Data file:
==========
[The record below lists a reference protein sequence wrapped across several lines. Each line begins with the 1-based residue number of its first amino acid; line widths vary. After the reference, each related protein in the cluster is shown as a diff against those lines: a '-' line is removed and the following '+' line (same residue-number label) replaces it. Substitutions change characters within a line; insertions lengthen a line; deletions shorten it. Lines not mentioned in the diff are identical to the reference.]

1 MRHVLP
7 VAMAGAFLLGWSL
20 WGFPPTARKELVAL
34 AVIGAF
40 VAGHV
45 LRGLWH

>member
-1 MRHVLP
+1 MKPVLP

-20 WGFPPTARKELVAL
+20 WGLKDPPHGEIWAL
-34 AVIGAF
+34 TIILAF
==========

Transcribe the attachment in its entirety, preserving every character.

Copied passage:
[The record below lists a reference protein sequence wrapped across several lines. Each line begins with the 1-based residue number of its first amino acid; line widths vary. After the reference, each related protein in the cluster is shown as a diff against those lines: a '-' line is removed and the following '+' line (same residue-number label) replaces it. Substitutions change characters within a line; insertions lengthen a line; deletions shorten it. Lines not mentioned in the diff are identical to the reference.]

1 MRHVLP
7 VAMAGAFLLGWSL
20 WGFPPTARKELVAL
34 AVIGAF
40 VAGHV
45 LRGLWH

>member
-1 MRHVLP
+1 MKPVLP

-20 WGFPPTARKELVAL
+20 WGLKDPPHGEIWAL
-34 AVIGAF
+34 TIILAF